museum: The Art of Video Games
I can’t believe I hadn’t heard about this before now! The Smithsonian American Art Museum will be featuring an exhibit on The Art of Video Games from March 16–September 30, 2012.
The Art of Video Games is the first exhibition to explore the forty-year evolution of video games as an artistic medium, with a focus on striking visual effects and the creative use of new technologies. The exhibition will feature some of the most influential artists and designers during five eras of game technology, from early developers such as David Crane and Warren Robinett to contemporary designers like Kellee Santiago and David Jaffe. It also will explore the many influences on game designers, and the pervasive presence video games have in the broader popular culture, with new relationships to video art, film and television, educational practices, and professional skill training. Chris Melissinos, founder of Past Pixels and collector of video games and gaming systems, is the curator of the exhibition.
The best part is that they’re also soliciting public voting to help select the 80 games that will be featured in the exhibition. From February 14-April 7, 2011, SI is inviting us to vote, their only caveat being that the games voted for should be “visually spectacular or boast innovative design!” The voting site lets you peruse the games of five eras which I suspect will also be a feature of the exhibit next year:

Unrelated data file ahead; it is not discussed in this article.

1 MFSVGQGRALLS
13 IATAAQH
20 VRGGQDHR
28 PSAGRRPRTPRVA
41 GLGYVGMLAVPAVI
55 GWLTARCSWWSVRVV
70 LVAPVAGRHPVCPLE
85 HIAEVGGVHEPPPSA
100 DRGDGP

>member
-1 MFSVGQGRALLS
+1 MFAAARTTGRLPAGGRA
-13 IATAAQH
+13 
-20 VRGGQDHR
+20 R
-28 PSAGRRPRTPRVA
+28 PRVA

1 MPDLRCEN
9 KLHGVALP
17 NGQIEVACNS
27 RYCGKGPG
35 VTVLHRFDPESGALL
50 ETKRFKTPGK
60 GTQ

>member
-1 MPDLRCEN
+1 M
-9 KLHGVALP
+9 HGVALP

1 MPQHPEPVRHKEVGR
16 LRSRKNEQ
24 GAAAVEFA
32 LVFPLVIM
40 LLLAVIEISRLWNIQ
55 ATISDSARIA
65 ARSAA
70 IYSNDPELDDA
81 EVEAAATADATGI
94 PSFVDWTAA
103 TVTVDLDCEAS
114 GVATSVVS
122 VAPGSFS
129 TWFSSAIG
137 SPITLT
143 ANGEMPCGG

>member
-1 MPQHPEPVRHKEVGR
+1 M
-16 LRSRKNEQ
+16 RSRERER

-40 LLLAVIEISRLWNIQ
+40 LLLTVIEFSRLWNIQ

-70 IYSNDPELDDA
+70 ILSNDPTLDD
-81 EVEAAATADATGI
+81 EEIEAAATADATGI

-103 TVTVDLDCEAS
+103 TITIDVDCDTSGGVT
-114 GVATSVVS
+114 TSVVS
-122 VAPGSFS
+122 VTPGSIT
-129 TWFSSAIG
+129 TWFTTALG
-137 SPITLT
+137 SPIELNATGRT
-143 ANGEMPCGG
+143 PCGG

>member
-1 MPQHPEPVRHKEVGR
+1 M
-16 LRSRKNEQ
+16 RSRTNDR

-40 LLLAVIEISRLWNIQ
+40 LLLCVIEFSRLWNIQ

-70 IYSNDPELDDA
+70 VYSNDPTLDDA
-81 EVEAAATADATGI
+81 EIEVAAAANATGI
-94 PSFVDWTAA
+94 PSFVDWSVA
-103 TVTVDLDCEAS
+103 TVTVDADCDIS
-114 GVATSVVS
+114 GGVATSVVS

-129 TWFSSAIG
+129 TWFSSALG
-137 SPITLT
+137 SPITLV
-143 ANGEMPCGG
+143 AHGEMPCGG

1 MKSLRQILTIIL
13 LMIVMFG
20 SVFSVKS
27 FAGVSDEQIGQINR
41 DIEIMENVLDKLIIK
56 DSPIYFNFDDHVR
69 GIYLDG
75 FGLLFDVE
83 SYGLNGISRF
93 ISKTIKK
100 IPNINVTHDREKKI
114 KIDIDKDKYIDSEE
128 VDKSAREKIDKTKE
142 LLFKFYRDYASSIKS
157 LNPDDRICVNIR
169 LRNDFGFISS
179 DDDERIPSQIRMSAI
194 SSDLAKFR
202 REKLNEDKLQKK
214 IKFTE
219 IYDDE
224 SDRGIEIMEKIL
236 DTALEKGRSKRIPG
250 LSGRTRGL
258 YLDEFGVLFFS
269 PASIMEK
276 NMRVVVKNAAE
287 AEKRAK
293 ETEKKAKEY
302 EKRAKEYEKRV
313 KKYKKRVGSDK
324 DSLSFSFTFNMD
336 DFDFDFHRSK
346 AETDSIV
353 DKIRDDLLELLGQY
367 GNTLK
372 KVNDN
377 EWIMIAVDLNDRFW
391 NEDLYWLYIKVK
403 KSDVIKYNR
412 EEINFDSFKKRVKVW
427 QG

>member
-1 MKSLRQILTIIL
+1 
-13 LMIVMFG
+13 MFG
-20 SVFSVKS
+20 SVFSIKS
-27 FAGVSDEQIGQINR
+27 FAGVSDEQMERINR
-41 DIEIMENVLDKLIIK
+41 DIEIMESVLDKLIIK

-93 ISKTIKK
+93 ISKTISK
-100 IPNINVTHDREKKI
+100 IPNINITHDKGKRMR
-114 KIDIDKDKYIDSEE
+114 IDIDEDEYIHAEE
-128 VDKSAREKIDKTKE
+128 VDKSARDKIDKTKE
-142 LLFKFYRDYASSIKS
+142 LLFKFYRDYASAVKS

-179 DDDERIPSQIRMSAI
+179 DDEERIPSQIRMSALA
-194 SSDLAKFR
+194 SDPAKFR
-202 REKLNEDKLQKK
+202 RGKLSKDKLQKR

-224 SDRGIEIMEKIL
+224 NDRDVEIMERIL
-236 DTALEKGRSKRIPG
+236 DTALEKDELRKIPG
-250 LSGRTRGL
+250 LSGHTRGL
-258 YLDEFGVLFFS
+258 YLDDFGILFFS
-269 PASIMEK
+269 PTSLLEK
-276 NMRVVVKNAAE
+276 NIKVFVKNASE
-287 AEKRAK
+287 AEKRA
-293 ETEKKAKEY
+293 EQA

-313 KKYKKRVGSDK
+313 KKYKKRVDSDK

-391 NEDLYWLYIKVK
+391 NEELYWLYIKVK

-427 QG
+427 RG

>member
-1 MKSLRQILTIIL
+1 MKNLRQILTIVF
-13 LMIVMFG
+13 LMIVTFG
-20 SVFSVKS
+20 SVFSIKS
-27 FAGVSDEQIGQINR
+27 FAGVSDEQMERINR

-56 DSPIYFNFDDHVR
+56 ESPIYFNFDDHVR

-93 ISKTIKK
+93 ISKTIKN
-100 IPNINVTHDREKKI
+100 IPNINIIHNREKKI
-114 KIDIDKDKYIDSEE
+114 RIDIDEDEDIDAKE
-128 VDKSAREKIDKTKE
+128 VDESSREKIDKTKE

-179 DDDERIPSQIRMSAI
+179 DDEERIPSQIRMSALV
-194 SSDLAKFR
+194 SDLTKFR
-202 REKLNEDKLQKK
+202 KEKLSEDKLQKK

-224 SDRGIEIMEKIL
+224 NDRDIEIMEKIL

- START! (1970s–early 1980s) The beginning of the home video game revolution.
- 8-BIT (early 1980s-early 1990s) The game industry reinvents itself after a collapse in the market.
- BIT WARS! (early 1990s–mid-1990s) When technology and artistry collide, an explosion of creativity ensues.
- TRANSITION (mid-1990s–early 2000s) Artists move from two dimensions to three.
- NEXT GENERATION (early 2000s–Today) The foundation for the present, and future, of video games.
Flipping through the voting screens, I saw a lot of favorites from back in the day and the past few years. I wouldn’t call myself a hardcore gamer, more of an old-school one. If it was a gaming system or computer, I had it or had access to a friend with one from the Atari & Intellivision consoles right up to my triumvirate today of Wii, PS3 and Xbox 360. And while most gamers wouldn’t be able to wax poetic on the art that makes up their game worlds, they know that playing wouldn’t be the same without it, and if you’d read any gaming review sites, you’ll know that without a rich environment in which to play, gamers won’t give it a second look.
I just wish I didn’t have to wait so long for the exhibit to come to DC! Still, it will be the perfect way to welcome Spring next year and since I’ll have likely spent most of the winter inside playing video games, I can use this as a gateway activity to getting out of the house.